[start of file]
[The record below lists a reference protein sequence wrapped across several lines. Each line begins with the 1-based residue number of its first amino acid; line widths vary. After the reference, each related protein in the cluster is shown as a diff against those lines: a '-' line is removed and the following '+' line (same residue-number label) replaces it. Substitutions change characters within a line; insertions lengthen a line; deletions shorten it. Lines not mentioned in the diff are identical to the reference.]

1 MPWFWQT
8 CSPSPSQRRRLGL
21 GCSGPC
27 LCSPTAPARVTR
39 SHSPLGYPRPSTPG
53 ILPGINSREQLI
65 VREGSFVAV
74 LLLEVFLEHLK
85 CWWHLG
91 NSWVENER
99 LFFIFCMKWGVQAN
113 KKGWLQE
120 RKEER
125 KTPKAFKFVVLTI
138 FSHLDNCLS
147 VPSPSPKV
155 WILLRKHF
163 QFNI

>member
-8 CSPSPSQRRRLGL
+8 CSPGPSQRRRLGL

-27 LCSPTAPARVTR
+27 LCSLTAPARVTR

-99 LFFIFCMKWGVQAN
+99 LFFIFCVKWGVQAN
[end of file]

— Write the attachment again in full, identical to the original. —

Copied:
[The record below lists a reference protein sequence wrapped across several lines. Each line begins with the 1-based residue number of its first amino acid; line widths vary. After the reference, each related protein in the cluster is shown as a diff against those lines: a '-' line is removed and the following '+' line (same residue-number label) replaces it. Substitutions change characters within a line; insertions lengthen a line; deletions shorten it. Lines not mentioned in the diff are identical to the reference.]

1 MPWFWQT
8 CSPSPSQRRRLGL
21 GCSGPC
27 LCSPTAPARVTR
39 SHSPLGYPRPSTPG
53 ILPGINSREQLI
65 VREGSFVAV
74 LLLEVFLEHLK
85 CWWHLG
91 NSWVENER
99 LFFIFCMKWGVQAN
113 KKGWLQE
120 RKEER
125 KTPKAFKFVVLTI
138 FSHLDNCLS
147 VPSPSPKV
155 WILLRKHF
163 QFNI

>member
-8 CSPSPSQRRRLGL
+8 CSPGPSQRRRLGL

-27 LCSPTAPARVTR
+27 LCSLTAPARVTR

-99 LFFIFCMKWGVQAN
+99 LFFIFCVKWGVQAN